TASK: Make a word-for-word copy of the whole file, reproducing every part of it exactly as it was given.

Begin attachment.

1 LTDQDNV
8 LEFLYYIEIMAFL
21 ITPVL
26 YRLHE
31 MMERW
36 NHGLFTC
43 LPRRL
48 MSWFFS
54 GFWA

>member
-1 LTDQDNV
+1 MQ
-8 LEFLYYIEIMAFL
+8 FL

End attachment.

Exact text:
1 LTDQDNV
8 LEFLYYIEIMAFL
21 ITPVL
26 YRLHE
31 MMERW
36 NHGLFTC
43 LPRRL
48 MSWFFS
54 GFWA

>member
-1 LTDQDNV
+1 MQ
-8 LEFLYYIEIMAFL
+8 FL